Missouri and Ozarks History

Information and comments about historical people and events of Missouri, the Ozarks region, and surrounding area.

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I'm a freelance writer specializing in the history of the Ozarks and surrounding region. I've written sixteen nonfiction books, two historical novels, and numerous articles. My latest books are Wicked Women of Missouri, Yanked Into Eternity: Lynchings and Hangings in Missouri, and Show-Me Atrocities: Infamous Incidents in Missouri History.

Sunday, February 19, 2017

Lebanon's Magnetic Water

As I mentioned recently on this blog, many resorts sprang up in the Ozarks during the medicinal water craze that swept across the rest of the country in the 1880s. Most of the resorts were located at natural, mineral-water springs that were thought to have curative properties, and the success of the resorts often led to the founding of new towns. However, there was at least one resort that sprang up during the 1880s at a town that was already long established, and the resort was not tied to mineral water from a spring. Lebanon, Missouri, which was established about 1849 as the seat of Laclede County, became a very successful resort destination after a deep well was dug in the town and the water was discovered to have magnetic properties that were thought to be curative.
In the spring of 1888, a deep well was being dug in Lebanon to supply the town with water. When the well reached about 700 feet around the first of May, something peculiar was discovered. Every piece of metal that came into contact with the well-digging equipment would immediately adhere to the augur. The well was eventually dug to a depth of about 1,000 feet, and the water that was taken from it was found to retain its magnetic qualities. Metal that came in contact with the water became magnetized. Not only that, the water also seemed to have electric properties. Holding the ends of two pieces of metal together while the other ends were touching the augur created a circuit so that tiny sparks were visible. Heating the water so that steam was released also caused sparks to fly.
The discovery of these qualities caused great excitement, as the water was almost immediately heralded for its curative properties. A.A. West a former Lebanon postmaster, started using the water almost immediately after the strange properties were discovered and was quickly sold on their curative powers. He had been suffering from rheumatism for ten years, and after being treated for with the water for about ten days, he reportedly discarded his cane. Another man, who had previously taken the waters of Eureka Springs, testified that the magnetic-electric water of Lebanon was every bit as beneficial as the Eureka water. On Saturday, May 19, just two or three weeks after the wonderful properties of the water had been discovered, a crowd estimated at 2,000 people flocked to Lebanon to test the newfound cure, and a Lebanon correspondent to the St. Joseph Weekly Herald concluded, "This well bids fair to pluck laurels from Eureka's crown."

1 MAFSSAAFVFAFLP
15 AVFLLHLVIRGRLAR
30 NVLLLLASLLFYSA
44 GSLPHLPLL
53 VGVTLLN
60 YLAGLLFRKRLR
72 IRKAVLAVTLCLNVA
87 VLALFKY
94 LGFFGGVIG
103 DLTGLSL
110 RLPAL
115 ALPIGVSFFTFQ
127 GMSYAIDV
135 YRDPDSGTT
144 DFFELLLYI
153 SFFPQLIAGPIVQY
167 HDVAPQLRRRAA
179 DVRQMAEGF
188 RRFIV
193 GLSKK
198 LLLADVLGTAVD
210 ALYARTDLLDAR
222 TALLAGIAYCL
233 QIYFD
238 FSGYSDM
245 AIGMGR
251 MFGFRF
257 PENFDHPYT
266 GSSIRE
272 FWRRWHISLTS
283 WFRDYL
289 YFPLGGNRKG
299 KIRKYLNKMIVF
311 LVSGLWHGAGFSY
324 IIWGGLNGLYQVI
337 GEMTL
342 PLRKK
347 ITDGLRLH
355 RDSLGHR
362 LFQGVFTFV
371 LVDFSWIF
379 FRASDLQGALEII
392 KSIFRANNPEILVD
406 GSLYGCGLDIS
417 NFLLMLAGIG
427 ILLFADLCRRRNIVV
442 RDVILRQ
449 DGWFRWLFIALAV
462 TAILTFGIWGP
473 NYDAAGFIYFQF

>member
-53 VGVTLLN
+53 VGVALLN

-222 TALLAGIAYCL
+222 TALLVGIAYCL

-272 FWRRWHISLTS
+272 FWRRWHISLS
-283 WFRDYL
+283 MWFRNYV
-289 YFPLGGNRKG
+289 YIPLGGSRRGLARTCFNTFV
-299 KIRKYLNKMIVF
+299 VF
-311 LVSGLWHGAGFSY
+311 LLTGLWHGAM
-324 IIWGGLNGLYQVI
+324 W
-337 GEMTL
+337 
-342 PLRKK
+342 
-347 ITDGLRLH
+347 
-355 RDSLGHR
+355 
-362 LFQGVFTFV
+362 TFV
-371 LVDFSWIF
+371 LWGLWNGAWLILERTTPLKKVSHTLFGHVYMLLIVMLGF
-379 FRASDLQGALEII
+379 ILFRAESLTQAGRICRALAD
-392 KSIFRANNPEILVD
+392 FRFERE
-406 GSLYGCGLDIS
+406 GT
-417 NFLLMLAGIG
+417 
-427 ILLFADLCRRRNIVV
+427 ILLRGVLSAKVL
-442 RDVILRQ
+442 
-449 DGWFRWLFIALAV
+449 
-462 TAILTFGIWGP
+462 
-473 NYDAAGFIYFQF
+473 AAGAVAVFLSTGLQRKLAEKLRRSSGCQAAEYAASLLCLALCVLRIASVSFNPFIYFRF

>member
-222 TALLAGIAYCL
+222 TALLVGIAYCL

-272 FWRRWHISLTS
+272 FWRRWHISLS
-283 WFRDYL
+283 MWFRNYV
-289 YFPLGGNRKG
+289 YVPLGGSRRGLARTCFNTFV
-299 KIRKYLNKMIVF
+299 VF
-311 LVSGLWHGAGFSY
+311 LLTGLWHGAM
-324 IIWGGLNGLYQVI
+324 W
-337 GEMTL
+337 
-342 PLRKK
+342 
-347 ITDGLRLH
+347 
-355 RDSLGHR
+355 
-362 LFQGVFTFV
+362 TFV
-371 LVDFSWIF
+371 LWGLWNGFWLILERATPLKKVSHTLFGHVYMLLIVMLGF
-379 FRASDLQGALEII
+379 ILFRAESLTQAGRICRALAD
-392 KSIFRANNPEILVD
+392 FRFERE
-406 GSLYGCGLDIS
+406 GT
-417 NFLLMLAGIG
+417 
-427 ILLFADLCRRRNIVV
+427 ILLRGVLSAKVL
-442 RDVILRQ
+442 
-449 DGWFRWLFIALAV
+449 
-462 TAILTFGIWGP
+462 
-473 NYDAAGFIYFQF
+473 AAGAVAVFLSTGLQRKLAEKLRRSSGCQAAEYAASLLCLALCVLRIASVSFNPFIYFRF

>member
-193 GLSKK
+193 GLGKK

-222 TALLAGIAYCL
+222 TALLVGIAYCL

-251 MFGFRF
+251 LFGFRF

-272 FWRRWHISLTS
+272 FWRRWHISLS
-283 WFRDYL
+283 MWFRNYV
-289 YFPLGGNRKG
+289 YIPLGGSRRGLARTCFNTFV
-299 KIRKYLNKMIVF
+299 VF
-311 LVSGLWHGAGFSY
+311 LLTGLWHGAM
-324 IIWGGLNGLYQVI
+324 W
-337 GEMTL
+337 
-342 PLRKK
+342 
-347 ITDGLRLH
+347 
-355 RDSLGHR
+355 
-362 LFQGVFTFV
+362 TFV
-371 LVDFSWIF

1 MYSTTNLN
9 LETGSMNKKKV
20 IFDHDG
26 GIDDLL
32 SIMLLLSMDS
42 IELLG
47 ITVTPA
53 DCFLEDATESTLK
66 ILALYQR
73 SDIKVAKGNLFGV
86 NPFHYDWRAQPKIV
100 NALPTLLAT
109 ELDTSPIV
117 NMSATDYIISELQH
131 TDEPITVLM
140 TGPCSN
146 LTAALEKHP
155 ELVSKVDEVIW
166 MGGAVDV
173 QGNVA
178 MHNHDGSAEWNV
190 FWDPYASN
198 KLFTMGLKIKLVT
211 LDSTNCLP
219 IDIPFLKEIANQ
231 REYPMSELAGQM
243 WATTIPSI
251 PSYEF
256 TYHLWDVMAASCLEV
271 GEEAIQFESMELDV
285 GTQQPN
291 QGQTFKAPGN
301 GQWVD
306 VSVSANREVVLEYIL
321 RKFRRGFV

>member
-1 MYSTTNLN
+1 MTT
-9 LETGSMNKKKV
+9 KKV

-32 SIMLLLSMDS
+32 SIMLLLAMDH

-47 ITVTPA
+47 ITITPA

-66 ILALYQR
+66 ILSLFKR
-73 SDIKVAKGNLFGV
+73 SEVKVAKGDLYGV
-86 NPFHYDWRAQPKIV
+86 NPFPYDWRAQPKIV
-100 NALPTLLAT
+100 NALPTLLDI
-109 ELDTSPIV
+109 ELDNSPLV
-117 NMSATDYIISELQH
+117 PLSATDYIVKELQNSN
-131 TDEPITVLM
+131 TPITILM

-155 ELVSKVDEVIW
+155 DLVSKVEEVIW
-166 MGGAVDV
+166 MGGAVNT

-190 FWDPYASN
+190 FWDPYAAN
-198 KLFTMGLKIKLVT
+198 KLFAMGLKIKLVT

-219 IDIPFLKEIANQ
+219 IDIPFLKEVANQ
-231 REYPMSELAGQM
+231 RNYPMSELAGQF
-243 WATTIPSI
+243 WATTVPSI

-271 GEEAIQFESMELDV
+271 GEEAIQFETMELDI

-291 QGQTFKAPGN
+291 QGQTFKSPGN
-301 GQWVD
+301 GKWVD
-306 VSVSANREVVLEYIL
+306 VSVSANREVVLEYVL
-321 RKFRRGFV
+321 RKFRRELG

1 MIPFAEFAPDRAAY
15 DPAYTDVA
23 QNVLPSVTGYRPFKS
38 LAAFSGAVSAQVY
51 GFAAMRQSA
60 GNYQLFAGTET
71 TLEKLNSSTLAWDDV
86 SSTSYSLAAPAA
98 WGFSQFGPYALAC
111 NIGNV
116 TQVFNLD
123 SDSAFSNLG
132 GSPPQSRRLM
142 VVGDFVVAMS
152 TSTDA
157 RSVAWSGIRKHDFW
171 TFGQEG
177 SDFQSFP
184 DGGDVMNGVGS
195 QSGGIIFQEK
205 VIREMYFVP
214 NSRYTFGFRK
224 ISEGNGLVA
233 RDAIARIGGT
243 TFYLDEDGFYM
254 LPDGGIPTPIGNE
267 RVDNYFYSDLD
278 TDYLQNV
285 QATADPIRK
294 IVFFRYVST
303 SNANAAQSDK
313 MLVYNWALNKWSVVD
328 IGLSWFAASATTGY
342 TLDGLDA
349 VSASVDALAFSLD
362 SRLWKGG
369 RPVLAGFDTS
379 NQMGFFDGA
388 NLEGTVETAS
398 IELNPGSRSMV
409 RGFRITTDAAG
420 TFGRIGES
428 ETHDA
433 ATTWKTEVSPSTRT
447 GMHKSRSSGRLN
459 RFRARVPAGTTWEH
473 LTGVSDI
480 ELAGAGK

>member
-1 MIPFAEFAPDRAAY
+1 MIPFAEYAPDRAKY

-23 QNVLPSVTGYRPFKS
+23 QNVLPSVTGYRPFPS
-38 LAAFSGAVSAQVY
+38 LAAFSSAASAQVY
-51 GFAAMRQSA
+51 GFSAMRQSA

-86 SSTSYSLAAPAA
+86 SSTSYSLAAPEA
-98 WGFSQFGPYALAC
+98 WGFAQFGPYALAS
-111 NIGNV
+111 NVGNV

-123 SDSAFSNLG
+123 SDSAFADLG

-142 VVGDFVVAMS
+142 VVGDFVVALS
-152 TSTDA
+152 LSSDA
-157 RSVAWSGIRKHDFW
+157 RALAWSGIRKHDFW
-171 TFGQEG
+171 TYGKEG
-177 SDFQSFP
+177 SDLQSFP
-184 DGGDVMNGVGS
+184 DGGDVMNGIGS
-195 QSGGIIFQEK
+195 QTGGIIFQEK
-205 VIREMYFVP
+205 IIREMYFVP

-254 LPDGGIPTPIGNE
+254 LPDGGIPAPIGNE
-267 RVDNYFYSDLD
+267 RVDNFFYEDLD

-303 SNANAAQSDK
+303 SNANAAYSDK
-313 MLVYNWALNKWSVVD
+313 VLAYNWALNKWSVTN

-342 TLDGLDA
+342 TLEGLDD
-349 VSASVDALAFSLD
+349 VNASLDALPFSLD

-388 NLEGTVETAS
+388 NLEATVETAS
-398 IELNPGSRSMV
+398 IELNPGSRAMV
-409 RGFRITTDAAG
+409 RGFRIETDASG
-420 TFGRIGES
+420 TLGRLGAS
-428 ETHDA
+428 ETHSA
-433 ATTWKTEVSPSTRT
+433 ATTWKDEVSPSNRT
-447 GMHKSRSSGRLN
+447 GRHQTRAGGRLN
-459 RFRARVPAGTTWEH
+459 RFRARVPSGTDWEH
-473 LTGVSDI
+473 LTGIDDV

Not everyone was convinced. The editor of the Rolla Herald, for instance, asked rhetorically, if “truth lies at the bottom of a well,” as the old adage says, “what lies at the mouth of the Lebanon Magnetic Electric well?” The Rolla journalist suggested that perhaps the great qualities of the magnetic well were little more than the boasting of Lebanon’s newspapers, the Rustic and the Graphic. Later in 1888, the city of Rolla dug its own “artesian mineral well” and began promoting it in competition with the Lebanon magnetic well. A few months later, a correspondent to the Herald questioned Lebanon’s claims that its magnetic water was superior to the mineral water of places like Eureka Springs and Rolla.
Praise for the healing waters of Lebanon continued throughout the next year. In early August of 1889, a correspondent to the St. Louis Post-Dispatch predicted that Lebanon was "destined to be one of the famous health resorts of our country." Many cures that bordered on the miraculous, said the correspondent, had already been made, especially in healing rheumatism, dyspepsia, and neuralgia. The writer further predicted that Lebanon, a town of 3,000 residents, would become a city of 10,000 people within five years, as many of the folks who came for the healing waters would decide to stay.
The fame of Lebanon's magnetic waters spread until a St. Louis firm decided to purchase the well. In 1890, the company built the elegant Gasconade Hotel, at a price of $80,000. The firm put in electric lights and established a street car service from the train depot to the hotel, so that its total investment in land, buildings, and improvements amounted to $150,000. As well as promoting the resort, the firm also started bottling the water and marketing it through St. Louis drugstores.
Alas, the hotel and the magnetic waters were not as big a success as the investors had envisioned, and Lebanon's fame as a healing resort soon faded. The Gasconade Hotel was converted to a sanitarium after just a few years, and it burned ten years after it was built.


Blogger Darla said...

Hi! I was just reading through the huge tome "History of Laclede [and other] Counties" as I'm doing family history research, and came across the entry about "magnetic water". When I googled, I found your blog post. Great summary -- thanks! I can't seem to find any follow-up though ... did anyone ever figure out why the water was magnetized? did it suddenly stop being that way? Just curious.

September 27, 2017 at 1:17 PM  
Blogger Larry Wood said...

I'm not sure what caused the magnetic properties. I think there's been some speculation about that matter, but I don't know what, if any, conclusion was reached. Some, I think, have discredited the whole idea that the water was magnetized.

October 1, 2017 at 8:07 AM  

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